Nuyawker
Posts: 1
Joined: Aug 2012

My heart goes out to you. My wife was diagnosed with PPC 5 years ago. Her CA125 count was in the 800 range. After debulking surgery and 8 rounds of IV and IP chemo she had 2 perfect years. Then she had a recurrence last year and had 6 rounds of Chemo. She is my inspiration and the love of my life. Next week will be her 70th birthday and next June will be our 50th anniversary.
I just called her doctor. She had a CA125 test done last week. Before the test her CA count was 8, today it is 19. I am so nervous and worried. I don't know how she is going to handle this. I love her so much and I'm so worried.
Hope you have many good years left. It's a tough battle but you can do it.

Tina Brown's picture
Tina Brown
Posts: 1054
Joined: Nov 2009

I am so pleased to read of your love for your wife. It is a great story that your wife has been free from cancer for 2 years :) Regarding her CA125 - 19 is still a fantastic number. Anything under 35 is considered to be normal. My sister does not have PPC but had the test done because of our family history. Her CA125 was 17 and she doesn't have cancer. So 19 is a great number.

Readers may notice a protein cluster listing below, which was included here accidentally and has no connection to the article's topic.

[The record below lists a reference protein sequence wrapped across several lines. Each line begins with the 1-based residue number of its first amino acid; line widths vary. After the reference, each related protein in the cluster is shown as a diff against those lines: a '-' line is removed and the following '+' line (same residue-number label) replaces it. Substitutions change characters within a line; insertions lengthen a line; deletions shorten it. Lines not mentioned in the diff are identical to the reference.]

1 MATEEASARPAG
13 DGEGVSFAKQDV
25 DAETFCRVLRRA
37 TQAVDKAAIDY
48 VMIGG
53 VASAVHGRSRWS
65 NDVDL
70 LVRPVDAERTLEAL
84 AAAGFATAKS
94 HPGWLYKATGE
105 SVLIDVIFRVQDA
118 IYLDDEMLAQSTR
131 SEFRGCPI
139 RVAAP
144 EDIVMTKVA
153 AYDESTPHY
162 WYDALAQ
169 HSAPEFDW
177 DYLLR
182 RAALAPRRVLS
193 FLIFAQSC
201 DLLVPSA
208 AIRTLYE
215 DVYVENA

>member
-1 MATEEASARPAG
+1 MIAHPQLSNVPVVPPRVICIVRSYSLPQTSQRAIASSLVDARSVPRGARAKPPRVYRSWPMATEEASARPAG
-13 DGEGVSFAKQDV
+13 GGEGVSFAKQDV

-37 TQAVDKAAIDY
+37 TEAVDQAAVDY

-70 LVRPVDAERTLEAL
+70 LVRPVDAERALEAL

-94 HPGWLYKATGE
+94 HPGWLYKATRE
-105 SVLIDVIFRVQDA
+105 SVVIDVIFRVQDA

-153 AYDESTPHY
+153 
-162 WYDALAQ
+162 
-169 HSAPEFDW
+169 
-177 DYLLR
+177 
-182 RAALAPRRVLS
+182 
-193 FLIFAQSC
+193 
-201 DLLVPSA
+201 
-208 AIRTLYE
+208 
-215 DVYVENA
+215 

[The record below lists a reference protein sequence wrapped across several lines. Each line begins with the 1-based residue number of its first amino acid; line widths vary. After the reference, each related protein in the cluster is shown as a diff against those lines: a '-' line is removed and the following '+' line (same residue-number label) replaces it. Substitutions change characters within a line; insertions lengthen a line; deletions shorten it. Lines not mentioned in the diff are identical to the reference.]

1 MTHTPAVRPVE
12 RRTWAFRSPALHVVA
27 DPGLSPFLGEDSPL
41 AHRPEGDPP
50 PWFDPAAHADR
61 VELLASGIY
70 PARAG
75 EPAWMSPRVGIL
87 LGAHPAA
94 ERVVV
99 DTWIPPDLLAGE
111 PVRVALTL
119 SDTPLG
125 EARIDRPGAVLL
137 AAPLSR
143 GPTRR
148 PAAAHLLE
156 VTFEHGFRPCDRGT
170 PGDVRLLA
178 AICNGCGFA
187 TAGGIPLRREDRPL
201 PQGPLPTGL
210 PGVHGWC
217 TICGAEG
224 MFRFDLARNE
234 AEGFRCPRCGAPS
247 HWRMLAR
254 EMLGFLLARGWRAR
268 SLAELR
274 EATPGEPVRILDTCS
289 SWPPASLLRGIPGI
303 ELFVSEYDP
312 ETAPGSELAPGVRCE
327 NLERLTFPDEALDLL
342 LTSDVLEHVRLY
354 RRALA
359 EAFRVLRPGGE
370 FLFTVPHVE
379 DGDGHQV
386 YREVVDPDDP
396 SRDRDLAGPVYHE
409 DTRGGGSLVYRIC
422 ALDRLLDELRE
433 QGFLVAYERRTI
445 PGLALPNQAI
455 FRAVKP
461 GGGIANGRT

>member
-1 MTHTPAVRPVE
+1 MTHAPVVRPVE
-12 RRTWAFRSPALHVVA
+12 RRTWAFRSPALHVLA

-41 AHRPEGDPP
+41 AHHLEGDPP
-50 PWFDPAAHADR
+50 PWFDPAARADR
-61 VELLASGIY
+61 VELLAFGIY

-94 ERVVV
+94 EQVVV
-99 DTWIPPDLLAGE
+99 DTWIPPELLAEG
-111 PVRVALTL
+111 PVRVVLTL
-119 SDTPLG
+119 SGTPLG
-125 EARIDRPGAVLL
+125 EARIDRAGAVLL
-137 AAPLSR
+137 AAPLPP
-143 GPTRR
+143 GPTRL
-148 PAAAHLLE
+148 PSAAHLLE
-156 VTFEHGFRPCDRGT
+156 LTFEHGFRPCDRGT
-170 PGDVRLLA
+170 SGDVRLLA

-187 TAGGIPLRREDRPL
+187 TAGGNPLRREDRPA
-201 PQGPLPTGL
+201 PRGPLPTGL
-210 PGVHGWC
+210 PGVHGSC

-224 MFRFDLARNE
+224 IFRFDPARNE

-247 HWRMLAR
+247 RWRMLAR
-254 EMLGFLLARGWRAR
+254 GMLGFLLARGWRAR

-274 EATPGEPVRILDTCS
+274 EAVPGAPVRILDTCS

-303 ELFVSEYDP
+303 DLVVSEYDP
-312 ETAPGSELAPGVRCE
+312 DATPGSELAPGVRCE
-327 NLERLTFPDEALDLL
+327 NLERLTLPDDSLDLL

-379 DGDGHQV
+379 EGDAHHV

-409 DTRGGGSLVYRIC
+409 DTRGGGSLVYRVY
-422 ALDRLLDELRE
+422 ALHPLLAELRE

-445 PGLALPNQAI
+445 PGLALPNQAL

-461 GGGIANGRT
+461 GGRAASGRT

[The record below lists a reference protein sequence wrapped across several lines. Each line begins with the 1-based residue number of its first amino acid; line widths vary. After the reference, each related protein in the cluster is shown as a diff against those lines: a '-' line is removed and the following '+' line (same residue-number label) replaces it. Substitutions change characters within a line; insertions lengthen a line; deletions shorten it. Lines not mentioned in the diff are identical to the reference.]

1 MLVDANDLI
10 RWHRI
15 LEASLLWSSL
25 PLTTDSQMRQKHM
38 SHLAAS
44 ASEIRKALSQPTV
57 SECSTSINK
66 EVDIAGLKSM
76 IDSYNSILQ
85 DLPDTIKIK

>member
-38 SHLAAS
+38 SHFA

Hope things go well for you both, Tina xxx

dorothymarion's picture
dorothymarion
Posts: 28
Joined: Apr 2012

Hello Max,

Like you and your wife, I was devastated in Feb. 2011 when I learned that I had Stage IV PPC. (No previous symptoms other than a very distended abdomen.)

Those of us who post here have all been diagnosed with PPC, and yet our stories are so very different. I think that the most important thing to do following your initial diagnosis is to find a doctor/oncologist who is experienced in the treatment of this rare form of cancer. Yes, sometimes the prognosis given seems bleak, but so many of us here on this forum are testament to the fact that with the right treatment we can continue on with our lives, albeit with perhaps some adjustments.